The intractable partial epilepsy outcome information is important in determining not only when epilepsy surgery evaluation should begin but also in deciding who would benefit and what is the likelihood of any benefit from surgery. Medical records of 50 children diagnosed with nontumor-related partial seizures, confirmed by video-electroencephalography (video-EEG), had at least one seizure per week and were followed for at least 2 consecutive years after video-EEGs were reviewed. There were 30 patients who continued with antiepileptic drug treatment after video-EEG. The seizure outcome analysis revealed a significant improvement of seizure control in the first year of follow-up but no difference between the first year and the following 3 years. Only 30% had excellent long-term outcome (seizure free or less than one seizure per 6 months). The presence of focal lesions on neuroimaging was the only risk factor of poor outcome. The other 20 patients underwent epilepsy surgery after video-EEG; 60% attained excellent outcome despite the fact that 90% had focal neuroimaging abnormality. Children whose partial epilepsy remained intractable after 1 year of antiepileptic drug treatment should be evaluated for candidacy of epilepsy surgery, particularly those who have focal lesions on neuroimaging.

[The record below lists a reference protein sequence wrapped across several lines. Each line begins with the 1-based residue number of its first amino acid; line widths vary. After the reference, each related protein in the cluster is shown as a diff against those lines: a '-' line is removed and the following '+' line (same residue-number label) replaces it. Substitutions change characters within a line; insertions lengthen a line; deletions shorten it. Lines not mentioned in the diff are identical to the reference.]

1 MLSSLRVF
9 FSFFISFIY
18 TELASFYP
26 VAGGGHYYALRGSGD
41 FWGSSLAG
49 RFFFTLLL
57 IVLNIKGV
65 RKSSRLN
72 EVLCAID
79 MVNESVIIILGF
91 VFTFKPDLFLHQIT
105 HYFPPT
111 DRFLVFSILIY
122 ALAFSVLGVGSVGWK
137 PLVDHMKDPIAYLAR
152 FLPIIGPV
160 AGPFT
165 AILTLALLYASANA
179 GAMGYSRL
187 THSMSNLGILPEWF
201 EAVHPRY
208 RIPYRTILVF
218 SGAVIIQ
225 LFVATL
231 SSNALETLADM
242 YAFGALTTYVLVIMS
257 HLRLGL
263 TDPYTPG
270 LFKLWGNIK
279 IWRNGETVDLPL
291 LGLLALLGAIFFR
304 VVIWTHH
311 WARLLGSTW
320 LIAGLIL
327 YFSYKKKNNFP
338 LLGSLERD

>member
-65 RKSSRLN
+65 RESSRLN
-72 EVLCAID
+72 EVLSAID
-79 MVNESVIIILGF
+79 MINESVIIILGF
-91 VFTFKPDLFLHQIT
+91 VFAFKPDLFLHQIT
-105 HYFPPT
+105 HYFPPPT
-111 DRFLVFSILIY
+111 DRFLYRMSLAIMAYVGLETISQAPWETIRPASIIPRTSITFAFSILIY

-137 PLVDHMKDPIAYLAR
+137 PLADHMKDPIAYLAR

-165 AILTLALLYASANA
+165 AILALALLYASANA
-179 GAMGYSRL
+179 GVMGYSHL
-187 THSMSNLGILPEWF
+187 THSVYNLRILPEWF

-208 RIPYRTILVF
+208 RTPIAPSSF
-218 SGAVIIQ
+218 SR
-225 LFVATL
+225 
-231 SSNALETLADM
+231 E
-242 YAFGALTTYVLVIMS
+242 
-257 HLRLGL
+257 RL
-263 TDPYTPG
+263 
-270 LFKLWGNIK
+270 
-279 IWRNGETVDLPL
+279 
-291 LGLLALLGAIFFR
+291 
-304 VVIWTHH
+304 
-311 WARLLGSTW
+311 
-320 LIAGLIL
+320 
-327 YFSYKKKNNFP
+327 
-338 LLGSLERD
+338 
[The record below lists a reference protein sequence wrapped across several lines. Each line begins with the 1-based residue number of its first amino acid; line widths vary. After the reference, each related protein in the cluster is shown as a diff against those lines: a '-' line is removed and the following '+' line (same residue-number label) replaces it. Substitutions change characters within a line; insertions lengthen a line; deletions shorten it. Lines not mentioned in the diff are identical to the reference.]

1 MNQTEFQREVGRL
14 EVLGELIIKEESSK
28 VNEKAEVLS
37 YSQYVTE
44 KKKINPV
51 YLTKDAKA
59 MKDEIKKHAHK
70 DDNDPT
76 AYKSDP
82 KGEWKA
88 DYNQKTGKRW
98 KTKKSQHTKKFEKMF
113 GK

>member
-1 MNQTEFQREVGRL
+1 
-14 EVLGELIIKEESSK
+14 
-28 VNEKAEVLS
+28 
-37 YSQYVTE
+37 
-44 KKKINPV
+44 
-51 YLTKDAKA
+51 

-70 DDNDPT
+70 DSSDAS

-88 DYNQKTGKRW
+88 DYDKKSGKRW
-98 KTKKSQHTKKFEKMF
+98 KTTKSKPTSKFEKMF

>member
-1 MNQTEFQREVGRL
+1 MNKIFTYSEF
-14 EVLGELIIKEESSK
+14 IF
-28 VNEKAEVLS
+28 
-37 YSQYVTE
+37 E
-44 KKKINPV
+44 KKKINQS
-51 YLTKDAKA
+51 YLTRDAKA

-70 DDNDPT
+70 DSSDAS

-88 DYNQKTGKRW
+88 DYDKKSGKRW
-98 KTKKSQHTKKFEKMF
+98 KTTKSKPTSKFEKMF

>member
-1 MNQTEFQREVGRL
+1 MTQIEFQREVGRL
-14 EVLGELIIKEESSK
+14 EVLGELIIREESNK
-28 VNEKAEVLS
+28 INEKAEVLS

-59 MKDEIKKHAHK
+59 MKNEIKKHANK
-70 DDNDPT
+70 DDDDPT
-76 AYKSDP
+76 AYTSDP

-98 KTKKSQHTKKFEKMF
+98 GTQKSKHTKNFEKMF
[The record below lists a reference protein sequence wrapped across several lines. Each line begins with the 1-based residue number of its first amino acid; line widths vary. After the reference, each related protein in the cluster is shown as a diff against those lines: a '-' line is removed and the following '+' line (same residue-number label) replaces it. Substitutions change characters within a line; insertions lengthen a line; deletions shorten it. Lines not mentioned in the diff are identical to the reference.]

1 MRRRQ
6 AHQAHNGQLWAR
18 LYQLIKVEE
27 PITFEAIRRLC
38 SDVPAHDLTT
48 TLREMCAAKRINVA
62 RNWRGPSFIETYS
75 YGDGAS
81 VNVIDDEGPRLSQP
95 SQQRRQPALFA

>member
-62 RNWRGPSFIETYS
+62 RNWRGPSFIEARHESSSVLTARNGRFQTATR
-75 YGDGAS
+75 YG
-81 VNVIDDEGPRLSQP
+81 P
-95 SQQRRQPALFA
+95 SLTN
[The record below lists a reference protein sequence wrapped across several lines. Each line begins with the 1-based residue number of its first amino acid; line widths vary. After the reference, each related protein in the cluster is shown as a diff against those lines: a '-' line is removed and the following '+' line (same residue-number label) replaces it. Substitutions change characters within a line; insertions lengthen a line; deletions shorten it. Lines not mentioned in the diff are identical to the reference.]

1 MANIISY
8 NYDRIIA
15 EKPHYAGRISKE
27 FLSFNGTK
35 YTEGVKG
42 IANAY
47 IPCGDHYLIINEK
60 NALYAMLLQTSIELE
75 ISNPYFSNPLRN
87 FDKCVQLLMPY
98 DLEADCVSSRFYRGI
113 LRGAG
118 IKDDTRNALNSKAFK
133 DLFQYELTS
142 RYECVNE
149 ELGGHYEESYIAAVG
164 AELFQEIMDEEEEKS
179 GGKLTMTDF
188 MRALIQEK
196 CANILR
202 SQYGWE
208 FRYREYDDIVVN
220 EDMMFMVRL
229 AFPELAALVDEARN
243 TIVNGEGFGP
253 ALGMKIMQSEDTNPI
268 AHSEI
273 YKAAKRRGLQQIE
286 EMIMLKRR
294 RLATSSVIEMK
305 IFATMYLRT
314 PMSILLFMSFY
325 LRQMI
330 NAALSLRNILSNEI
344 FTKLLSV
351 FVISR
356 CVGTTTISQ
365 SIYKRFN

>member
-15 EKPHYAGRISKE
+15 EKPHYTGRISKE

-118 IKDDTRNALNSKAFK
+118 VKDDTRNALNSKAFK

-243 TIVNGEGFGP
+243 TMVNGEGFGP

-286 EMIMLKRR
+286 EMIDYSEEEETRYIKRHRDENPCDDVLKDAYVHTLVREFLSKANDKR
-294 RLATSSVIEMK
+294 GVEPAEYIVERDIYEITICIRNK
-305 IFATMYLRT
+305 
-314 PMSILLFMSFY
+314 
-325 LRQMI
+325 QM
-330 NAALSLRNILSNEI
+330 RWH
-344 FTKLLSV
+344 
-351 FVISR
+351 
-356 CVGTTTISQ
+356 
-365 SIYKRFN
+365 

ASJC Scopus subject areas
- Pediatrics, Perinatology, and Child Health
- Developmental Neuroscience
- Clinical Neurology